The first and most import thing to address is the icon choice here... it's really hard to find an icon that represents "freelance work" well, but I thought this was fitting because most of this work was probably done from the bed in my tiny NYC bedroom. Icon by Hea Poh Lin.

Anyway, here's a selection of recent and interesting freelance projects I've worked on, and some takeaways: 


Custom Mapbox and "news stream" implementation to match client's existing design specification. Effectively, this would showcase crowdsourced data on events occurring at airports internationally and allow users to easily find that data. 

This was somewhat similar to the previous work I did with, but a bit more involved. Got some good exposure with search libraries and dealing with large datasets using Mapbox. 




I built a custom Zendesk chat widget for a client managing two online shopping websites. Zendesk provides an SDK and sample application for this purpose, which I leveraged for these customizations. I didn't know any React prior to starting this project, but because I was working on top of a React based sample application I had to pick up some basics pretty quickly. 

While Zendesk's chat SDK is very nimble and allows you to make a lot of customizations beyond the standard (and somewhat ugly) chat widget, the sample application itself hasn't doesn't seem to be incredibly well maintained, so much of my time was spent ensuring that basic functionality was implemented and operational.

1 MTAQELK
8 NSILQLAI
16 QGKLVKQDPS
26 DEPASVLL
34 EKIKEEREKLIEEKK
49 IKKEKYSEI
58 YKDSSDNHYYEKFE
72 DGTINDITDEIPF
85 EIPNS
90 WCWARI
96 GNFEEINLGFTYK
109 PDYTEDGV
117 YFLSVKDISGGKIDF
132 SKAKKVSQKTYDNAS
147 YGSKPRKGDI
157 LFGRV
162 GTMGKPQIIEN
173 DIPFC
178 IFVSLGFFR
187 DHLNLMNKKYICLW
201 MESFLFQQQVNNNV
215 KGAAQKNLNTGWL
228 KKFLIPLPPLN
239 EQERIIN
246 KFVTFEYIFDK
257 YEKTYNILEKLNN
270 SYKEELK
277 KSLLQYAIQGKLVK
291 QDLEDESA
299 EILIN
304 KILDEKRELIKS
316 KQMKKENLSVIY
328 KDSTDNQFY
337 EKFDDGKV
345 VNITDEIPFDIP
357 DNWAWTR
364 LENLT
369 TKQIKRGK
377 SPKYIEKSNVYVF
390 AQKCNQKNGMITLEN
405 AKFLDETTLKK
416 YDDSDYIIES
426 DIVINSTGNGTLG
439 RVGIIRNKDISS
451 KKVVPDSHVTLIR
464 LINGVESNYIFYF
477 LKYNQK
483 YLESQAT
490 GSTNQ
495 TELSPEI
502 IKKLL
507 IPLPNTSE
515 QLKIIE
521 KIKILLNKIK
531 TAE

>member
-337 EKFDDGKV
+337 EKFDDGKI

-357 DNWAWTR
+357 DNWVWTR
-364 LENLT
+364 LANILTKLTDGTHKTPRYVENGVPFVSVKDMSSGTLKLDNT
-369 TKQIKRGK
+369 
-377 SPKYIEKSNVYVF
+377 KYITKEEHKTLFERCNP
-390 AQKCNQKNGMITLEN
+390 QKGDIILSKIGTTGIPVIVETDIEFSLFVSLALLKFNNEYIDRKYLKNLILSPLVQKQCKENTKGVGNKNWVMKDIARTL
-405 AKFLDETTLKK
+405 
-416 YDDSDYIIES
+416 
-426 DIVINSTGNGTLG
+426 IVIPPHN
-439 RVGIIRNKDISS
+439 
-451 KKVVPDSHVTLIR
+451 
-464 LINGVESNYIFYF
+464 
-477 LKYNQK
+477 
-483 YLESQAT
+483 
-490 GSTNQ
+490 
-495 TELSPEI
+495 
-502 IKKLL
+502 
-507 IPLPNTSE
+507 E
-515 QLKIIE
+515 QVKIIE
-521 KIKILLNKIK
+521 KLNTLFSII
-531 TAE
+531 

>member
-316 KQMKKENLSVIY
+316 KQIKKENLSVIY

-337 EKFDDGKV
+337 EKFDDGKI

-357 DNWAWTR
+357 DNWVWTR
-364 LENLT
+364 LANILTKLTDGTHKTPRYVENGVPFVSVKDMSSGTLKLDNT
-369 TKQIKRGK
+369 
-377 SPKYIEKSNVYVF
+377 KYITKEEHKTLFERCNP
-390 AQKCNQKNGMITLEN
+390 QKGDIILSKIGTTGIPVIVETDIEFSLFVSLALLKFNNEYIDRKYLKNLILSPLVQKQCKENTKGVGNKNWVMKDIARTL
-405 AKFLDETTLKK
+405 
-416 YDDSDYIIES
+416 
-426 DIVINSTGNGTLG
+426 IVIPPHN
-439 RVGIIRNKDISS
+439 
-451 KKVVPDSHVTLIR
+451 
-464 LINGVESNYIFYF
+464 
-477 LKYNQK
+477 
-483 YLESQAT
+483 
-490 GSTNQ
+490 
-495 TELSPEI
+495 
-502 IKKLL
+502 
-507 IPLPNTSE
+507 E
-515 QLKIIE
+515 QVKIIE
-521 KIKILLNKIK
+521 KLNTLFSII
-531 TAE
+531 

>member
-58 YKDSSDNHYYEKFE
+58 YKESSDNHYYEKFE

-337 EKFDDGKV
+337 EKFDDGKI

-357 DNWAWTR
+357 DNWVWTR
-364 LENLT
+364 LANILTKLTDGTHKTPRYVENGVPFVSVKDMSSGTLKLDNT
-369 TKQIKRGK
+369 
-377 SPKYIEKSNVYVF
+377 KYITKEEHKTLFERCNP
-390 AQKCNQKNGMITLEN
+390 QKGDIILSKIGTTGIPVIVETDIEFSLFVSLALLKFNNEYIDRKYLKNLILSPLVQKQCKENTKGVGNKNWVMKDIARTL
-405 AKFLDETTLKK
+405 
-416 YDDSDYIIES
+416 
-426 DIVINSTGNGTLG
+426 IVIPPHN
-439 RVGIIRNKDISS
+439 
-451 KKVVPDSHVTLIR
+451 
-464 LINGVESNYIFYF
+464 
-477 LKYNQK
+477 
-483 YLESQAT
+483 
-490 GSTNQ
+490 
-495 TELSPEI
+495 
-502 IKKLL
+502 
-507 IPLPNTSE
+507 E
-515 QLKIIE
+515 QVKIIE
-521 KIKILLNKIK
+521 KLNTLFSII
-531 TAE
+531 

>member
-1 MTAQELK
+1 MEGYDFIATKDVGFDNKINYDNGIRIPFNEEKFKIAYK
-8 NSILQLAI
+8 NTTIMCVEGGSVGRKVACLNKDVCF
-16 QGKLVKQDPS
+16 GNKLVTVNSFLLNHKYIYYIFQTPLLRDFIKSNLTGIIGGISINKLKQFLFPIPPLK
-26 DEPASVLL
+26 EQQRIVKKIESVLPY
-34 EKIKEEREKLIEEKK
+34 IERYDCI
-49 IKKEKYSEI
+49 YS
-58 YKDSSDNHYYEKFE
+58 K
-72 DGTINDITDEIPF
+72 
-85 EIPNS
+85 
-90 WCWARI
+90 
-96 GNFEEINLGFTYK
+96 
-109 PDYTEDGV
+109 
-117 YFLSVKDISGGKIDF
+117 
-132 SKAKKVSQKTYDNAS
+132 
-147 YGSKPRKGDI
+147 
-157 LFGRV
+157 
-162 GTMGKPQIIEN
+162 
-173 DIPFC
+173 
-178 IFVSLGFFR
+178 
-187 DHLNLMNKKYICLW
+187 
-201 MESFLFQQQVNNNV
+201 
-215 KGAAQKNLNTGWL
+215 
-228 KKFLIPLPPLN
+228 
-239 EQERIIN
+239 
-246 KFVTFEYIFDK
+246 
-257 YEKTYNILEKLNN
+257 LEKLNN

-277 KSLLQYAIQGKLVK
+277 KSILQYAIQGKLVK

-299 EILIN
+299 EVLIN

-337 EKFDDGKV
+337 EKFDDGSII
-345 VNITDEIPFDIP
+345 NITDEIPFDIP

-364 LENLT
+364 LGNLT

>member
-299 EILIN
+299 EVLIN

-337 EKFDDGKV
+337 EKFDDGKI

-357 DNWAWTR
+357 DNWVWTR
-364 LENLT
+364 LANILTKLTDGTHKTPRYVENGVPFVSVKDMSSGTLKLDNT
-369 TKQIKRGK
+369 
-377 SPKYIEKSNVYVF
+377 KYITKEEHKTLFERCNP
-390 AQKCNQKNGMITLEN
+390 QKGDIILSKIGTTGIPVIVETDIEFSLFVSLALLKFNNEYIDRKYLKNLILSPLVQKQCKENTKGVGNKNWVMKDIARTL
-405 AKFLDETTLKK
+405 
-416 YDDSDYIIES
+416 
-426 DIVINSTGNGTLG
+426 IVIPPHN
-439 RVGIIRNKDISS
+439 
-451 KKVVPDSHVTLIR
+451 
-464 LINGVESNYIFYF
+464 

A custom upcoming events list view and detail page for both mobile and desktop, built based on the client's existing design and leveraging their mobile app API. Developed in React and integrated with an existing Hubspot site setup. 

This entire project was completed from scratch in under 12 hours to meet the client's deadline. 




The client was using WooCommerce (with Wordpress) as their online shopping platform and manually entering order data into their shipping platform (ParcelPro, now owned by UPS Capital) in order to generate labels. I developed an application to link their WooCommerce orders and automatically generate labels via ParcelPro's API. 

One of the most important things I gleaned from this job was that you shouldn't take on integration jobs for platforms you aren't familiar with. ParcelPro's API seems well documented enough if you take a look at the online documentation, but several issues quickly arose: 

  • While they claim that you can interact with the API via both XML and JSON, the truth is that certain endpoints only accept XML, and others only JSON. In fact, some even accept XML and return JSON. 
  • The test endpoint was down for maintenance during the entire project. 
  • Most legacy shipping APIs (such as this one) require anywhere in the range of 3-10 steps to actually generate a label. Having worked with an incredibly easy to use API in my time at Parcel, I incorrectly assumed this was the case with other shipping providers. 

Later I worked with the same client on a project to synchronize their inventory between WooCommerce and Fancy. Fancy has an API that's in beta, but seemingly the person developing this has left the company? Any attempt to reach the company about issues here (over 30 emails) failed, and I received no response most of the time. The largest issue was that in attempting to post new products to the site, any image URLs provided would be processed incorrectly. What I think is happening is that on their backend, Fancy's AWS bucket URL is prepended to the image URLs you provide, which obviously results in the images not being found and your product submission being rejected. For this reason this project was incomplete. 

I worked with the same client to optimize their eBay templates for mobile, and make them compliant with recent eBay guidelines. 


A custom Zapier application interfacing with the client's accounting software (Bexio). This allowed the client to create "Zaps" to automate tasks in their accounting software with triggers from Airtable.